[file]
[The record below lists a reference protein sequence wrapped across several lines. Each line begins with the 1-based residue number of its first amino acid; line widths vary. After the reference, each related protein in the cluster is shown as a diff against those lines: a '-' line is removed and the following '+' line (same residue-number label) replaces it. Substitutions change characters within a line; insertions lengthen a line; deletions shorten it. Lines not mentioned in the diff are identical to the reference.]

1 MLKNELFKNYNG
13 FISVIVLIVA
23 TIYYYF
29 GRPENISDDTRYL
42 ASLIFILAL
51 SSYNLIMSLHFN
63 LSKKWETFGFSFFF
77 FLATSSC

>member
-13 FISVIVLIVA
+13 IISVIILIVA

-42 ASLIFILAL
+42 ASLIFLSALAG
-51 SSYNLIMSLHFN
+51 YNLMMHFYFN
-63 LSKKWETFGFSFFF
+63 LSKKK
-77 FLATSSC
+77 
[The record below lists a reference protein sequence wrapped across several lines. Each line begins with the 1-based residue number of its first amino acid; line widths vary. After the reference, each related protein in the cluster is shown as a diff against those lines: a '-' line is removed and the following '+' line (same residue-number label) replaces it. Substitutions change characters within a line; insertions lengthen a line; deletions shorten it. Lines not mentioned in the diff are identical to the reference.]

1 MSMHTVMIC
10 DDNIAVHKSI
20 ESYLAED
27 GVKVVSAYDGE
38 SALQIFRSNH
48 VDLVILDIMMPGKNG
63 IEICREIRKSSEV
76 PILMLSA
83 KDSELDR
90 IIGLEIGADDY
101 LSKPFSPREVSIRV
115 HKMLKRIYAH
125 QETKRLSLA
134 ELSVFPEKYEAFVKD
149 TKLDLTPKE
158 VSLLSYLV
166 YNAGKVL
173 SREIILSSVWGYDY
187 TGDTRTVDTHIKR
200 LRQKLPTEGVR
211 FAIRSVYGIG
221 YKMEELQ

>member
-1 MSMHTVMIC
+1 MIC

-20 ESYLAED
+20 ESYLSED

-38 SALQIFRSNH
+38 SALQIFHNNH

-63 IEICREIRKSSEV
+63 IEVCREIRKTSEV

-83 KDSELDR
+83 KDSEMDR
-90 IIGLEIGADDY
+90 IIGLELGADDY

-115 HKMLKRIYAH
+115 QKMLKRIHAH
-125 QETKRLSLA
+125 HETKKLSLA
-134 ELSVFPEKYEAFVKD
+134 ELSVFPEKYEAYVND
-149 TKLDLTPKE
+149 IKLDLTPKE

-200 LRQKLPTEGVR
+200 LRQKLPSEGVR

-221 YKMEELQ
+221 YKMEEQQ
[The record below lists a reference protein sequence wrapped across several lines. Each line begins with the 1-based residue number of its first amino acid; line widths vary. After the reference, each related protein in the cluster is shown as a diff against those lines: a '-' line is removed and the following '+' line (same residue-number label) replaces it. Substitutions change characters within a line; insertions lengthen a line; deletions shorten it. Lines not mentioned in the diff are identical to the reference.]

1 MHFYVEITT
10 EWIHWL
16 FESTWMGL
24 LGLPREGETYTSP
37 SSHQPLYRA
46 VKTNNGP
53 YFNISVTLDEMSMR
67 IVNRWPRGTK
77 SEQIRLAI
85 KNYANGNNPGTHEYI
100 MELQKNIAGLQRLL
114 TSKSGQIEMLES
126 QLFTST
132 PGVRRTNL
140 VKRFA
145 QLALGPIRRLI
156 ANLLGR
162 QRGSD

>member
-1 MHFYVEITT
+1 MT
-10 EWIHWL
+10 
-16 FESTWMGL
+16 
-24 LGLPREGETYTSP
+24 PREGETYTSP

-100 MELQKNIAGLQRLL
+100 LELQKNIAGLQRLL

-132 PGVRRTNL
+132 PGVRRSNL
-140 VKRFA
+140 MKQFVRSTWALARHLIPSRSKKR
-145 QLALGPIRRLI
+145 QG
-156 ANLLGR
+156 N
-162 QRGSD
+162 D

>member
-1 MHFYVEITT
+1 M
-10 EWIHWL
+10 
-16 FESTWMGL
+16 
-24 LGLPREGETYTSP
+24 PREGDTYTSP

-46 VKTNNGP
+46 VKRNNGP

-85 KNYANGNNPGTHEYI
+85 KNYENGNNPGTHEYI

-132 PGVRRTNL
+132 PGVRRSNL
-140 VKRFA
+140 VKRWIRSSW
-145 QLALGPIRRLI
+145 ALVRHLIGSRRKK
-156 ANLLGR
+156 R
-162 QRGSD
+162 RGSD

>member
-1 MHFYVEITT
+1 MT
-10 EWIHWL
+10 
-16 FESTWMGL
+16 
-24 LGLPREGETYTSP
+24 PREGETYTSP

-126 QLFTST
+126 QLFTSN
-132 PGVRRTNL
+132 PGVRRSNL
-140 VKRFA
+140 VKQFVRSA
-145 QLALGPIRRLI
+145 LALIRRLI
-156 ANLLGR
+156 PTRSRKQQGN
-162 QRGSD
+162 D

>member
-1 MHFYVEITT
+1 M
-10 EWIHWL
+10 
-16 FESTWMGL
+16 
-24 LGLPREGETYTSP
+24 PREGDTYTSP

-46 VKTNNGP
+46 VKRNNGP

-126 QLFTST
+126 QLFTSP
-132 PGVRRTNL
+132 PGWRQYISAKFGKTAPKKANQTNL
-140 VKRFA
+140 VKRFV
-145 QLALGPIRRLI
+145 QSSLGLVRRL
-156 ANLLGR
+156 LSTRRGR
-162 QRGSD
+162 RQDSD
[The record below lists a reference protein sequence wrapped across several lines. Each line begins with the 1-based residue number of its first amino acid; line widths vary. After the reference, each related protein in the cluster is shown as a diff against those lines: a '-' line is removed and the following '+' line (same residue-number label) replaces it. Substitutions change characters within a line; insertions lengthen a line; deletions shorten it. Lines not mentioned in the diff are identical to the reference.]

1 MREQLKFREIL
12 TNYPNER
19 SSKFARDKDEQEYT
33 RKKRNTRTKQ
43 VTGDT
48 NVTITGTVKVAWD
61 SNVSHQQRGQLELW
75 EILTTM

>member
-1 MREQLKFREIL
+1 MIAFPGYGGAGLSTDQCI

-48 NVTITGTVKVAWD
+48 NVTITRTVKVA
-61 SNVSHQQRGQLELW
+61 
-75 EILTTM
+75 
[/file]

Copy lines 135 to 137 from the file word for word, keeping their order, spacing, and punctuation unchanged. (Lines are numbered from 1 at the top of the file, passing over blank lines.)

-10 EWIHWL
+10 
-16 FESTWMGL